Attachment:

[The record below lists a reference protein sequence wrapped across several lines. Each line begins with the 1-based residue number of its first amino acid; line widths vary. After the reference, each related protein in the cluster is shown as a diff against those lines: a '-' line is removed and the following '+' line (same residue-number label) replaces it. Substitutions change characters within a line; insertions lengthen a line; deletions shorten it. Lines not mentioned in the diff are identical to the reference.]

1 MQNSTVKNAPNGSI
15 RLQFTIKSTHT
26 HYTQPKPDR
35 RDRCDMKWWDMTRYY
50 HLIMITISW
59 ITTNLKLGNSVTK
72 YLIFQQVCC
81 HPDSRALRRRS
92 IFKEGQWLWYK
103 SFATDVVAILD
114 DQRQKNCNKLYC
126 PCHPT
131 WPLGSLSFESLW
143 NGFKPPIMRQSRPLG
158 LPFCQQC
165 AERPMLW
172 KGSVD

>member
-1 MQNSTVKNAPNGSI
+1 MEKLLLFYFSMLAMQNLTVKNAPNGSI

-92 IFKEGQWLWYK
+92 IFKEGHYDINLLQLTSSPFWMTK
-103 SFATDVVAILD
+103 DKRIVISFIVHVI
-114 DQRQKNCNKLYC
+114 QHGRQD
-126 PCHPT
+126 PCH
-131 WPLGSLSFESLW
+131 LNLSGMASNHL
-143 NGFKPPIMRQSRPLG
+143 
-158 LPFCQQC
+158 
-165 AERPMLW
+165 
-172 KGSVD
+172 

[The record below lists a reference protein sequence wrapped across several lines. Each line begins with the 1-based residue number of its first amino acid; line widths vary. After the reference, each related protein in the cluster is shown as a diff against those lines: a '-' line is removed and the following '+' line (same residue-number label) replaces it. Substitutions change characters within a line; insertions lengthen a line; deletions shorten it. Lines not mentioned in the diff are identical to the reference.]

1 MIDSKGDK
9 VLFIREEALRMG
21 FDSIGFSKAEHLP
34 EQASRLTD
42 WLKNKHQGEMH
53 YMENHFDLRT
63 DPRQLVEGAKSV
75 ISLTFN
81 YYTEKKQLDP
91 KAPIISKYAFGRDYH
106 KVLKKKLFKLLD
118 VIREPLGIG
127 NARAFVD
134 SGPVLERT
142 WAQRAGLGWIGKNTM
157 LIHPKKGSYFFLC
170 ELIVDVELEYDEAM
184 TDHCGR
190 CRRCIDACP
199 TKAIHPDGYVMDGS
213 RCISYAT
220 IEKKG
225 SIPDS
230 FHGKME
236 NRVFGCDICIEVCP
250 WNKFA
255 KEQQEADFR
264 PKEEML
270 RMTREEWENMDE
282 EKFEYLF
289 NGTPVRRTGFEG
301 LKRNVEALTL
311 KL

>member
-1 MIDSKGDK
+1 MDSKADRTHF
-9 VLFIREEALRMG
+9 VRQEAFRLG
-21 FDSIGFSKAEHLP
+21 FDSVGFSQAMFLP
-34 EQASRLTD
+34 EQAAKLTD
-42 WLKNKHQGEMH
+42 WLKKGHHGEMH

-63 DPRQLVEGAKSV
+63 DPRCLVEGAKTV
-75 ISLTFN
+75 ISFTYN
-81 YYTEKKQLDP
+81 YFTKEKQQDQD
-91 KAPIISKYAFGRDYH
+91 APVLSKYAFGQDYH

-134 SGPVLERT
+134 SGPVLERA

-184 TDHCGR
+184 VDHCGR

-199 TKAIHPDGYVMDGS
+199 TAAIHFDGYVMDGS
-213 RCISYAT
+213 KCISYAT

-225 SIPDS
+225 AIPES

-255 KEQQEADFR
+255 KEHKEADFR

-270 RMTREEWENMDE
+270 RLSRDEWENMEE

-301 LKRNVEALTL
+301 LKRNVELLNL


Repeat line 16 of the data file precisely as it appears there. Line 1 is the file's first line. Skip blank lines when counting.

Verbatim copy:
158 LPFCQQC